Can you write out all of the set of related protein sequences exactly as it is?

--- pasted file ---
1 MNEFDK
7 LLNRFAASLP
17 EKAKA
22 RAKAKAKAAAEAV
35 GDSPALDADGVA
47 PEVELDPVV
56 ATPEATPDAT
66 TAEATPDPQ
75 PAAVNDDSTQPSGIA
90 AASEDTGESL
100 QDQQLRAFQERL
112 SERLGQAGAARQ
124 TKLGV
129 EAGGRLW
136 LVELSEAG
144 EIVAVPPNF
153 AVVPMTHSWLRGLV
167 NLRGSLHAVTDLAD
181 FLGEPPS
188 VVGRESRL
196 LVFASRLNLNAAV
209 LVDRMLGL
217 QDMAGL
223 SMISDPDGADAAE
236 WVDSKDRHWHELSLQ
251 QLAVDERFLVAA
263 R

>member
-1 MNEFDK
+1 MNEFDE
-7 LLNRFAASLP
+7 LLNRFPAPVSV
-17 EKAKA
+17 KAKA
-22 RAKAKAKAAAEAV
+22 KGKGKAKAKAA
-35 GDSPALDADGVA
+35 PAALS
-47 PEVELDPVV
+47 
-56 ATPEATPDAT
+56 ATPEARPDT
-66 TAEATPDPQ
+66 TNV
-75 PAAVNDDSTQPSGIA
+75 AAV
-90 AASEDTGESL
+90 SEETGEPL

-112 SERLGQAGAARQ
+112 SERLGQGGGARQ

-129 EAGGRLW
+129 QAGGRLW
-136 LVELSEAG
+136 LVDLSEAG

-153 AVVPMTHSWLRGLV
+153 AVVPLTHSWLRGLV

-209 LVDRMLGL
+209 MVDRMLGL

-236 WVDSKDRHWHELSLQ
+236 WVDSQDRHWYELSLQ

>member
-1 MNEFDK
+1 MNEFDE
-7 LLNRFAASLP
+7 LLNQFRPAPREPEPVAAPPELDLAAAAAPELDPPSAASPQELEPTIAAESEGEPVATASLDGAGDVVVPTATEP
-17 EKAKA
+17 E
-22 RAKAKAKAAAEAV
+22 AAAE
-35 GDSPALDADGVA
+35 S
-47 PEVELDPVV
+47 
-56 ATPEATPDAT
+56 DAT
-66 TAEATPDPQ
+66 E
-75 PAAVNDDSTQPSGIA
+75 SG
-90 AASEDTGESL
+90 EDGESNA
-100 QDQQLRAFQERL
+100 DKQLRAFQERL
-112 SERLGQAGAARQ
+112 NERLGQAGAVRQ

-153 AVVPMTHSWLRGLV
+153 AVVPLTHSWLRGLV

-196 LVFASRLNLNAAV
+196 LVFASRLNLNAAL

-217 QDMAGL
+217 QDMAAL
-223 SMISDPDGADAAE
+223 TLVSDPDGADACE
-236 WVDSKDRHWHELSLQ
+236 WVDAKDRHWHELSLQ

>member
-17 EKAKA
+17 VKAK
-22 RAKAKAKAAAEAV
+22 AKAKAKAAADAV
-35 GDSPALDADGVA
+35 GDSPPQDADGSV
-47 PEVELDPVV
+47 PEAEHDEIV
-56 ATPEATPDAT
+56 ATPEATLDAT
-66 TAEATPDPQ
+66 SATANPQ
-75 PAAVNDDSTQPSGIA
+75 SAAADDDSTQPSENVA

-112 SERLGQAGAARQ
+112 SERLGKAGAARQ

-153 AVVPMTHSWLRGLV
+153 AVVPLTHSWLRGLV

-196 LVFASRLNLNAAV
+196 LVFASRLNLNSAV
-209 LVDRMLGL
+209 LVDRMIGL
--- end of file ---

1 MNEFDK
7 LLNRFAASLP
17 EKAKA
22 RAKAKAKAAAEAV
35 GDSPALDADGVA
47 PEVELDPVV
56 ATPEATPDAT
66 TAEATPDPQ
75 PAAVNDDSTQPSGIA
90 AASEDTGESL
100 QDQQLRAFQERL
112 SERLGQAGAARQ
124 TKLGV
129 EAGGRLW
136 LVELSEAG
144 EIVAVPPNF
153 AVVPMTHSWLRGLV
167 NLRGSLHAVTDLAD
181 FLGEPPS
188 VVGRESRL
196 LVFASRLNLNAAV
209 LVDRMLGL
217 QDMAGL
223 SMISDPDGADAAE
236 WVDSKDRHWHELSLQ
251 QLAVDERFLVAA
263 R

>member
-1 MNEFDK
+1 MNEFDE
-7 LLNRFAASLP
+7 LLNRFPAPVSV
-17 EKAKA
+17 KAKA
-22 RAKAKAKAAAEAV
+22 KGKGKAKAKAA
-35 GDSPALDADGVA
+35 PAALS
-47 PEVELDPVV
+47 
-56 ATPEATPDAT
+56 ATPEARPDT
-66 TAEATPDPQ
+66 TNV
-75 PAAVNDDSTQPSGIA
+75 AAV
-90 AASEDTGESL
+90 SEETGEPL

-112 SERLGQAGAARQ
+112 SERLGQGGGARQ

-129 EAGGRLW
+129 QAGGRLW
-136 LVELSEAG
+136 LVDLSEAG

-153 AVVPMTHSWLRGLV
+153 AVVPLTHSWLRGLV

-209 LVDRMLGL
+209 MVDRMLGL

-236 WVDSKDRHWHELSLQ
+236 WVDSQDRHWYELSLQ

>member
-1 MNEFDK
+1 MNEFDE
-7 LLNRFAASLP
+7 LLNQFRPAPREPEPVAAPPELDLAAAAAPELDPPSAASPQELEPTIAAESEGEPVATASLDGAGDVVVPTATEP
-17 EKAKA
+17 E
-22 RAKAKAKAAAEAV
+22 AAAE
-35 GDSPALDADGVA
+35 S
-47 PEVELDPVV
+47 
-56 ATPEATPDAT
+56 DAT
-66 TAEATPDPQ
+66 E
-75 PAAVNDDSTQPSGIA
+75 SG
-90 AASEDTGESL
+90 EDGESNA
-100 QDQQLRAFQERL
+100 DKQLRAFQERL
-112 SERLGQAGAARQ
+112 NERLGQAGAVRQ

-153 AVVPMTHSWLRGLV
+153 AVVPLTHSWLRGLV

-196 LVFASRLNLNAAV
+196 LVFASRLNLNAAL

-217 QDMAGL
+217 QDMAAL
-223 SMISDPDGADAAE
+223 TLVSDPDGADACE
-236 WVDSKDRHWHELSLQ
+236 WVDAKDRHWHELSLQ

>member
-17 EKAKA
+17 VKAK
-22 RAKAKAKAAAEAV
+22 AKAKAKAAADAV
-35 GDSPALDADGVA
+35 GDSPPQDADGSV
-47 PEVELDPVV
+47 PEAEHDEIV
-56 ATPEATPDAT
+56 ATPEATLDAT
-66 TAEATPDPQ
+66 SATANPQ
-75 PAAVNDDSTQPSGIA
+75 SAAADDDSTQPSENVA

-112 SERLGQAGAARQ
+112 SERLGKAGAARQ

-153 AVVPMTHSWLRGLV
+153 AVVPLTHSWLRGLV

-196 LVFASRLNLNAAV
+196 LVFASRLNLNSAV
-209 LVDRMLGL
+209 LVDRMIGL